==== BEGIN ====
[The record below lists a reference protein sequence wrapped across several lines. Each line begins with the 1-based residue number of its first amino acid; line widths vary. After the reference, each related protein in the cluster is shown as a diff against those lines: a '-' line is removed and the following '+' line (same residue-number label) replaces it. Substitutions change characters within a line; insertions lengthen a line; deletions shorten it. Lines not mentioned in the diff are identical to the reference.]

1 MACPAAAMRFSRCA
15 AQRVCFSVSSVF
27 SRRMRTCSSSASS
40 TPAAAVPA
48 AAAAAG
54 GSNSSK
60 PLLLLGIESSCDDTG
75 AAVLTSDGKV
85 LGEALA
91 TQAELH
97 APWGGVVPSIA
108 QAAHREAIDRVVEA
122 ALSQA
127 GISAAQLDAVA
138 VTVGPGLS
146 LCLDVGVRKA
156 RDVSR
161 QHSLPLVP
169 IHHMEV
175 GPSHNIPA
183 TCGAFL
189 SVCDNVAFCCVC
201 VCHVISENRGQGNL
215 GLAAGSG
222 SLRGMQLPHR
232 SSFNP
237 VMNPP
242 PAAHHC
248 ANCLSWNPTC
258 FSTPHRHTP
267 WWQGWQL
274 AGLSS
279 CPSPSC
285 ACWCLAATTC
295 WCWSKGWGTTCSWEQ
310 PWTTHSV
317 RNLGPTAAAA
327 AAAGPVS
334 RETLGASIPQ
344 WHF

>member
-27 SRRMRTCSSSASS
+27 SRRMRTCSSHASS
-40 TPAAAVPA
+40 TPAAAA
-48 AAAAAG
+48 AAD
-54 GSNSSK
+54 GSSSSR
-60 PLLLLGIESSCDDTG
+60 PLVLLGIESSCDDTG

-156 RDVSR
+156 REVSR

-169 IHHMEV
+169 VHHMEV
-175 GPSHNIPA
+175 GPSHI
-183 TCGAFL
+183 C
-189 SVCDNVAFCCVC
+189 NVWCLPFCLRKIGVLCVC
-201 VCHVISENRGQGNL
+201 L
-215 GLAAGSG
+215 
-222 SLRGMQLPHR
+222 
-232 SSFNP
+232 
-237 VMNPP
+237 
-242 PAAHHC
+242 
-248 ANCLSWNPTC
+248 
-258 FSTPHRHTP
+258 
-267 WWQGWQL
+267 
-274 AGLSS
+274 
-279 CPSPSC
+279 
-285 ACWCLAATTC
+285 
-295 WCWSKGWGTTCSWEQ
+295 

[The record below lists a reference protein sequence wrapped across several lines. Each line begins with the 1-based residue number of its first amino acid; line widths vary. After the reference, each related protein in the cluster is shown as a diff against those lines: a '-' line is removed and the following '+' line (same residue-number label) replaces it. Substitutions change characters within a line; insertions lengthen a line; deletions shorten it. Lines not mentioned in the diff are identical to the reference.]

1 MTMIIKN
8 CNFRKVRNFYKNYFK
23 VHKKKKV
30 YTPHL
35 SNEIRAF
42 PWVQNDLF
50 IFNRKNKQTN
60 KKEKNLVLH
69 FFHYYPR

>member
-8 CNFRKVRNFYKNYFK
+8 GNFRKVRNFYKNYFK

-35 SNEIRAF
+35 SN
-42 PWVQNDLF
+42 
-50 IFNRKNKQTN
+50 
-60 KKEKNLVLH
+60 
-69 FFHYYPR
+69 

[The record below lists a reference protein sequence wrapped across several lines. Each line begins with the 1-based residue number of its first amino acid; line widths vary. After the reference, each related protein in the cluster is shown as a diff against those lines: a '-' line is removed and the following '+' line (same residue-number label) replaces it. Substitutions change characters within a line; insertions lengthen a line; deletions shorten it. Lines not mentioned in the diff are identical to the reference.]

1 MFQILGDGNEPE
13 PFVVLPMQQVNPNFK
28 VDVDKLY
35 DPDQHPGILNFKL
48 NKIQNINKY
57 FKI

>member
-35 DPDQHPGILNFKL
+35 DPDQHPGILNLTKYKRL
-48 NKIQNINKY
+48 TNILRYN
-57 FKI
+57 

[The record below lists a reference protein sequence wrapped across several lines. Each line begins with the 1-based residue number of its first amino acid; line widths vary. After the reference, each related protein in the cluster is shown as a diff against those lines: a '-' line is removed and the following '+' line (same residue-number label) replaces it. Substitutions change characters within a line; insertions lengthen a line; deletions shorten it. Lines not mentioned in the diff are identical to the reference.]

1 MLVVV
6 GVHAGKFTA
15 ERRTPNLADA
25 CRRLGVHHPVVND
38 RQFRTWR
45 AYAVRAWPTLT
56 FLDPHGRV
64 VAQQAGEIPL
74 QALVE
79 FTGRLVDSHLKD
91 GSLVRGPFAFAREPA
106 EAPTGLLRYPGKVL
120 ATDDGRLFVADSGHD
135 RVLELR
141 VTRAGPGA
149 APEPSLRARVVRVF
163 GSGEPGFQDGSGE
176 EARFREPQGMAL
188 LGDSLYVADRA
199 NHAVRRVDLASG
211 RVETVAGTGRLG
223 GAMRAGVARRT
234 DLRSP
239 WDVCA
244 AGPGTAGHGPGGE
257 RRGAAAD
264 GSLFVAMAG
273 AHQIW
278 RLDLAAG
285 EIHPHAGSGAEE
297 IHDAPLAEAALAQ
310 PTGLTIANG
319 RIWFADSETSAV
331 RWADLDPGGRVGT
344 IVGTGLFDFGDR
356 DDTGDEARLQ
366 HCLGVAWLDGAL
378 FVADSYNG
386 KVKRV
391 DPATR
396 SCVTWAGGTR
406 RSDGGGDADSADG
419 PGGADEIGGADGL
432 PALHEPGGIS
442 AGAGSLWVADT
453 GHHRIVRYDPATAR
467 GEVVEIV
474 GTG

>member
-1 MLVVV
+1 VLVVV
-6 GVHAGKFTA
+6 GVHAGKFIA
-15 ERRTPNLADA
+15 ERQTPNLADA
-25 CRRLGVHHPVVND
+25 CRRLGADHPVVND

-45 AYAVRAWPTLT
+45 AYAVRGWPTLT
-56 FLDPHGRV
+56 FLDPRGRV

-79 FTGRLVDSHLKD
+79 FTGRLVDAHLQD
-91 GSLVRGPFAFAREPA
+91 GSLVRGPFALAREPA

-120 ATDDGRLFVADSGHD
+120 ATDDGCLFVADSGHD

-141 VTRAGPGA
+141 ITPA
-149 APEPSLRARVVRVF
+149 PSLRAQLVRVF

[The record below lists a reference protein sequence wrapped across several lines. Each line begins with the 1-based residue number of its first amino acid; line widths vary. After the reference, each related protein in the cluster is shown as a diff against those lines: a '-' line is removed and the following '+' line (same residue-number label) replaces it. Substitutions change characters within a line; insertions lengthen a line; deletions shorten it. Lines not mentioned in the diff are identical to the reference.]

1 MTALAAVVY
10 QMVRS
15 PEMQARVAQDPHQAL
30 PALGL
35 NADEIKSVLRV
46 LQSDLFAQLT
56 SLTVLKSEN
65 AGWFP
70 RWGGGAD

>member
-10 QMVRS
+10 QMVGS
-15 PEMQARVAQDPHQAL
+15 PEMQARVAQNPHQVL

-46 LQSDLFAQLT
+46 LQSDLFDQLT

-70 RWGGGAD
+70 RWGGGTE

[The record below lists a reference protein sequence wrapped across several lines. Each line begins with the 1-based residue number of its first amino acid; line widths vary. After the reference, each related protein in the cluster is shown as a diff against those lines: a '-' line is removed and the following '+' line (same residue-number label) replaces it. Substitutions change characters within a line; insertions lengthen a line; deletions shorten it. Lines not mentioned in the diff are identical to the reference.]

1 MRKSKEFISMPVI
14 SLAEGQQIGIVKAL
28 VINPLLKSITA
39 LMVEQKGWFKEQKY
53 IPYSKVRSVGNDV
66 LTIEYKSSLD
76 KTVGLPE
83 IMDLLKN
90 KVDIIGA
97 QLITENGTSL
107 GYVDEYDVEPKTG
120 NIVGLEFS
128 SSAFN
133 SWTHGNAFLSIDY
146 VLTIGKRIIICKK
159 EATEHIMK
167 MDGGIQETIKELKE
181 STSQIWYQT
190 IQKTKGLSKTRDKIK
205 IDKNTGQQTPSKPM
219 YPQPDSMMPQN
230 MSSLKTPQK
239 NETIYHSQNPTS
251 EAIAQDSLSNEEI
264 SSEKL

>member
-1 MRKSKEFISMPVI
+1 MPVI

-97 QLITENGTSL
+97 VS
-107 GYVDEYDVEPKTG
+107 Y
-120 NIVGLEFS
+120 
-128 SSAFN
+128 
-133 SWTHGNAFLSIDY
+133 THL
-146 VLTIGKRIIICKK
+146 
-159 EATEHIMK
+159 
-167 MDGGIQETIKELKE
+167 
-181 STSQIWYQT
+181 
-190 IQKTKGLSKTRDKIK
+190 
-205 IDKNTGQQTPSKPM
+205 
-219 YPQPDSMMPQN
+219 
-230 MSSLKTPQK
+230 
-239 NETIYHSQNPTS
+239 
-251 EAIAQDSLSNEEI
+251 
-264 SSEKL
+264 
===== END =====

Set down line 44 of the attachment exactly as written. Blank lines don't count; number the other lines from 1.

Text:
+27 SRRMRTCSSHASS